Despite the significant reduction in budget and manpower, international deployments by the Air Force were expanded.[46] During the Gulf War, two Hercules and personnel of No. 40 Squadron were deployed to the Gulf War, where they operated as part of a Royal Air Force Hercules Squadron.[54] No. 2 Squadron RNZAF continued service at Nowra in New South Wales, Australia, providing training for the Royal Australian Navy and conversion for RNZAF Skyhawk pilots. No. 42 Squadron spent five months deployed in Somalia, with three Andover transport planes. Humanitarian airlifts were conducted by Hercules and Boeing aircraft of No. 40 Squadron in the Middle East and Rwanda. No. 40 Squadron also provided air transport support to the NZ Army contingent in Bosnia.

The RNZAF had a sizable involvement in the Bougainville conflict, involving C-130 transport aircraft UH-1 Iroquois, and Westland Wasp helicopters. Both the Iroquois and Wasps were painted in a highly visible orange 'Orange Roughie Red' colour scheme prior to deployment in Bougainville. Aircraft also supported several UN missions such as UNTAET while carrying out peacetime tasks for governmental and civilian purposes.

Westland Wasp helicopters were replaced with Kaman SH-2 Seasprite helicopters, awaiting further orders of SH-2G Super Seasprites.

 
40 Squadron Boeing 757–200 and C-130H Hercules flanked by 5 Squadron P-3K Orions breaking formation during the Whenuapai air show in March 2009.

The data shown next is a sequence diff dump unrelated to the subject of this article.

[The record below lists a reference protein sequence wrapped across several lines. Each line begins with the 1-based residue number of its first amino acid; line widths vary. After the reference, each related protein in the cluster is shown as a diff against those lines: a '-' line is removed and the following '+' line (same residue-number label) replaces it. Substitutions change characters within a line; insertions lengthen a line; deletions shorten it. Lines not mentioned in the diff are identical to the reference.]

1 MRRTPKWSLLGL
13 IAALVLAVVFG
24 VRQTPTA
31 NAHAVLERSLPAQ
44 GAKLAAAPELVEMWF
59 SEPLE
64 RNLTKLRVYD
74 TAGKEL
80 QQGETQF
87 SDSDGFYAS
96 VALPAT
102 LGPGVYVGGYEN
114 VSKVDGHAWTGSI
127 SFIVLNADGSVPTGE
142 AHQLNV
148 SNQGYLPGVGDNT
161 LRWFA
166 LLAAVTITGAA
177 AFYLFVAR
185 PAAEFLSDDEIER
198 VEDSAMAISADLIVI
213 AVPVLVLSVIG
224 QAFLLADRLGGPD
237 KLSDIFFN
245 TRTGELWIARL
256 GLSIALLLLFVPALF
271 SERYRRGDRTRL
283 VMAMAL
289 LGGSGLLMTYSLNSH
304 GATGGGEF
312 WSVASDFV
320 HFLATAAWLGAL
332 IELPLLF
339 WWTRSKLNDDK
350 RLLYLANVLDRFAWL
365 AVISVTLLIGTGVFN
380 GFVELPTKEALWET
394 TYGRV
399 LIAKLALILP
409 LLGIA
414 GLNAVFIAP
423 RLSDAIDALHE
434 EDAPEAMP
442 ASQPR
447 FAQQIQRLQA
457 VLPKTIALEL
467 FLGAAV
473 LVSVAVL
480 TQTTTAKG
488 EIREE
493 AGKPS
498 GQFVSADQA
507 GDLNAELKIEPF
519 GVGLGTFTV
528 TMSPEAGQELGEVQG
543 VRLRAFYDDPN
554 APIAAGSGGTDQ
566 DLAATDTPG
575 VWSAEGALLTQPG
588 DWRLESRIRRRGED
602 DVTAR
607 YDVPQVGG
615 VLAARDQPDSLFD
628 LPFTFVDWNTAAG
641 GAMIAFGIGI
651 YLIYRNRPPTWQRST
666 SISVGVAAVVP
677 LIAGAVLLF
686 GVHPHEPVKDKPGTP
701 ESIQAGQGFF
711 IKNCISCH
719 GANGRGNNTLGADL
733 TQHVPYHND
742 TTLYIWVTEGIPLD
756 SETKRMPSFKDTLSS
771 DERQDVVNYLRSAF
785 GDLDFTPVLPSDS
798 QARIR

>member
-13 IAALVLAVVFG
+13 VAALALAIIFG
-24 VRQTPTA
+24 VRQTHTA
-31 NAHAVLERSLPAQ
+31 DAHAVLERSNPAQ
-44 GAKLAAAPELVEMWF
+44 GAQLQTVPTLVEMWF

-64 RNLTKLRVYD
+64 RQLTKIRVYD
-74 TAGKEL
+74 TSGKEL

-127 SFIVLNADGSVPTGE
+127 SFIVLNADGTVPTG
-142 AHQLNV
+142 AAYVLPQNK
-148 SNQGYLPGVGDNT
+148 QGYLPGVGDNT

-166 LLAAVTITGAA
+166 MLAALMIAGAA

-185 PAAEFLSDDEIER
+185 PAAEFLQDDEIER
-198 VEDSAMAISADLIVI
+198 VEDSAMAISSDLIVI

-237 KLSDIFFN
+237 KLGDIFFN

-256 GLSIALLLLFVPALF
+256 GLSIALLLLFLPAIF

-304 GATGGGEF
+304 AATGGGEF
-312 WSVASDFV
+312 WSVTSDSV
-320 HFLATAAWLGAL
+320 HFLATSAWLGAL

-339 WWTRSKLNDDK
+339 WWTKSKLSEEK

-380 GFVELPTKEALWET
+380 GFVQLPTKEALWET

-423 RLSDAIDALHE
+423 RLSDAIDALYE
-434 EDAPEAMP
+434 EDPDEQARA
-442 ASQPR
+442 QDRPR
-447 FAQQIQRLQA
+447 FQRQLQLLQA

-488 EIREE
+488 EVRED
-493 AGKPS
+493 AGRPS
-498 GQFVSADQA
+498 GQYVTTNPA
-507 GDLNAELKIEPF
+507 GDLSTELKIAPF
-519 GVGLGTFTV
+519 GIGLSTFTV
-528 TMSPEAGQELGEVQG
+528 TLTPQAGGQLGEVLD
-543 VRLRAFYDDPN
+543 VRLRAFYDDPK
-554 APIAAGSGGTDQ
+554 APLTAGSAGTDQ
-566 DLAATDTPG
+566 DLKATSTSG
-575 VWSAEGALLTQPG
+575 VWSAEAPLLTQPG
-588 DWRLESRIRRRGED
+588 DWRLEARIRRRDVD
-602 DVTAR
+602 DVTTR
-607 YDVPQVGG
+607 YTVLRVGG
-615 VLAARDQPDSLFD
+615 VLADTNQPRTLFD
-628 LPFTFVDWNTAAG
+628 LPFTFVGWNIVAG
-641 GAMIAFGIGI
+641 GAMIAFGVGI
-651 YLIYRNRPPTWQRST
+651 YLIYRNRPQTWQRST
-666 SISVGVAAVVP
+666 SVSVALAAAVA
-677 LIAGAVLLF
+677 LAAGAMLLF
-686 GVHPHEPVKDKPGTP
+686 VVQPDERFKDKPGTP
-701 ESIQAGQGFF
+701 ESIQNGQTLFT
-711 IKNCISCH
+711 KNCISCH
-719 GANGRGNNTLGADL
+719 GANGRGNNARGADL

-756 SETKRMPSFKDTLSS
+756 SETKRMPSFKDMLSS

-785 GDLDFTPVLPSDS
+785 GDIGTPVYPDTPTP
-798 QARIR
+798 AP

21st century government defence changesEdit

In 1999, the National Government selected an order of 28 F-16A/B Fighting Falcon aircraft to replace the fleet of A-4 Skyhawks but this procurement was cancelled in 2001 following election by the incoming Labour Government under Helen Clark. This was followed by the disbanding of No 2 and No 75 Skyhawk squadrons and the No 14 Aermacchi squadron, removing the RNZAF's air combat capability.[55] Subsequently, most of the RNZAF's fighter pilots left New Zealand to serve in the Royal Australian Air Force and the Royal Air Force.[56] By 2003 the RNZAF was reduced to a total of 53 aircraft and 2,523 personnel (including civilian employees).

In 2005 the New Zealand Ministry of Defence selected the NHI NH90 helicopter to replace the RNZAF's ageing fleet of 14 UH-1H Iroquois. The NZ government allocated NZ$550 million to replace the Iroquois and a small fleet of Bell 47 (Sioux) training helicopters.[citation needed] In late 2005 the government announced that the surviving A-4Ks and Aermacchi MB-339Cs, 17 of each type, (not counting A-4s in museums), were to be sold to US company Tactical Air Systems for use in jet training, subject to the US government approval.[citation needed] Tactical Air Systems announced RNZAF colour schemes would be preserved, "out of respect for the history and traditions of the RNZAF". The US State Department expressed concerns about having two squadrons of combat jets operating over the US in private hands so the aircraft were put into storage at Woodbourne.[citation needed] The Aermacchi fleet is still in flying condition but the A-4K fleet was covered in protective latex and moved to outside storage in 2007 to make way for the C-130H upgrade.[citation needed] It is most likely that the A-4Ks will be donated to museums or remain at RNZAF Base Woodbourne for training purposes for RNZAF Technicians, as the cost of refurbishing them (estimated at $34 million) was deemed too expensive by the government.[citation needed] In November 2011, a private defence contractor in the United States, Draken International, purchased eight of the stored RNZAF A-4K Skyhawks and nine of the Aermacchi MB-339s.[citation needed] The aircraft are utilised for commercial air services as an adversary squadron.